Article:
It seemed to the King of Iubhar, that the man who had done the great feats of valour was his sister's son Conall, and he went to inquire about him. He heard that it was in the hostelry that the gallant man was dwelling, and the king reached the inn.
Duanach knew him, and the king asked Duanach if his master were in.
"He is," said Duanach, "but he is in his sleep, and I will not wake him."
"I am anxious to see him," said the king.
"If thou choosest thyself to go to wake him," said Duanach, "thou mayest, but I will not wake him."
"What is thy country?" said the king.
"It is," said Duanach, the country from which my master came."
"What is the country 1 whence came thy master?"
"That," said Duanach, "is the realm whence came the King of Eirinn."
"What is his name?" said the king.
"It is," said Duanach, "Conall Guilbeanach Mac do Righ Eirinn."
"Tell Conall, when he wakes, that his mother's brother came to visit him, and that he wishes to see him at the house of the King of Iubhar to-morrow."
"I will do that," said Duanach. 2
On the next day the Turks were coming on to drive the battle as they used, against the host of Iubhar; and it was rustling of plumes, and shouting of hosts, 1 that awoke Conall. Then there were chiefs setting soldiers in order to go to bold battle against the Turks. Conall arose and put on his armour, and as soon as he could, and he went with the people of Iubhar to the battle. Conall saw the big Turk coming opposite to him the third time; and Conall killed the big Turk the third time, and the rout went over the Turks. The people of Iubhar followed them, and they slew the Turks with a great battle; 2 and when no more of the Turks were to be seen., the host of Iubhar returned.
It seemed to Conall that there was something that was to be understood going on in the field of battle in the night; and he ordered Duanach to go to the hostelry to take his sleep, and that he himself would stay to watch the slain. 3 Duanach went a little way from Conall, and he stayed to watch Conall.
When the night grew dark there came a great Turkish Carlin, and she had a white glaive of light with which she could see seven miles behind her and seven miles before her; and she had a flask of balsam 4 carrying it.
And when she would reach a corpse, she would put three drops of the balsam in his mouth; she would strike
three slaps on their hurdies, and she would say, "Get up, and go home; thy kail will be cold," 1 and they would rise and go.
She was going from one to one, and bringing them alive,, and they would be ready to come to fight again on the next day. At last she came where Conall was himself; she put three drops of balsam into his mouth, and hit him three slaps, and she said, "Get up, and go home, thy kail will be cold."
Conall sprang up suddenly, and she knew that he was not of the dead Turks, by his sudden rising, and she fled. Conall stretched out after her; she threw away the flask of balsam that she had, and the white glaive of light, but Conall ran till he was up with her; he gave a stroke of his sword, and he made two halves of her. He turned back, and he found the white glaive of light, but he could not find the flask of balsam. He was seeking it back and forwards, and hither and thither, and at last he saw Duanach, and he shouted.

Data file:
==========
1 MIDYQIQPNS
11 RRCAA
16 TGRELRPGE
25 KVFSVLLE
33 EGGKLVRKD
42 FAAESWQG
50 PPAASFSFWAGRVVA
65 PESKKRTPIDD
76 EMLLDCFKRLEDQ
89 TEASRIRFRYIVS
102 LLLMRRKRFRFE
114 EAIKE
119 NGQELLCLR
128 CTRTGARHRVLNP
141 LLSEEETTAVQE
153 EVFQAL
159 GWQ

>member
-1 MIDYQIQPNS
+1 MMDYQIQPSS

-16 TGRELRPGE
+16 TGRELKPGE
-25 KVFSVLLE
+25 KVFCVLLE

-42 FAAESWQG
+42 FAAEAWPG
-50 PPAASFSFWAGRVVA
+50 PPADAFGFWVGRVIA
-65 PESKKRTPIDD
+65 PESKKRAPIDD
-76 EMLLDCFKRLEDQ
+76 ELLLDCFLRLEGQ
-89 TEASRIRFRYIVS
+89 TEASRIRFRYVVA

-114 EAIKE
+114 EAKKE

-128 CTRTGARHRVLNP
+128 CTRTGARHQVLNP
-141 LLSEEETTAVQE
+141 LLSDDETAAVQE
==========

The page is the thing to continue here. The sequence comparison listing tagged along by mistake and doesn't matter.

"Is that thou?" Duanach.
"It is I," said Duanach; "and it well for thee that I am here."
"Hast thou got the flask of balsam?" said Conall.
"I have," said Duanach.
Duanach took the flask of balsam where Conall was, and Conall gave the white glaive of light to Duanach to lead the Turks who had been brought alive out of the field, and Conall went to sleep since he could do no more good till he should sleep; and he put the flask of balsam under his head, and he slept. Duanach went away with the sword, and he led the Turks out of the field; he led them through mosses and bogs, and when
he found that they were in a dangerous place he would put the sword out of sight, and the Turks could not see, and they would fall into holes, and they would go down into marshes (criathraichean), and into well-eyes (suiltean-cruthaich), and they would be drowned. And again, he would bring the sword in sight, and the sword would shine, and the Turks that had not been drowned would follow, and Duanach would lead them through places where there were many scaurs, and Duanach would put a covering on the white glaive of light, and darkness would come, and many of the Turks would fall amongst the scaurs; and when they were out of that peril Duanach would bring the white glaive of light into sight to let them see, and he would lead them amongst crags; and he would hide the sword, and the Turks would lose their way, and they would go over the crags. It was thus that Duanach followed on till be had put an end to all the Turks by leading them over crags, and through scaurs, and amongst bogs. Then Duanach turned back to where Conall was, and be staid near him till he had got his sleep over. When Conall awoke, Duanach told him how he had done with the Turks, and Conall was pleased that the war was over. 1]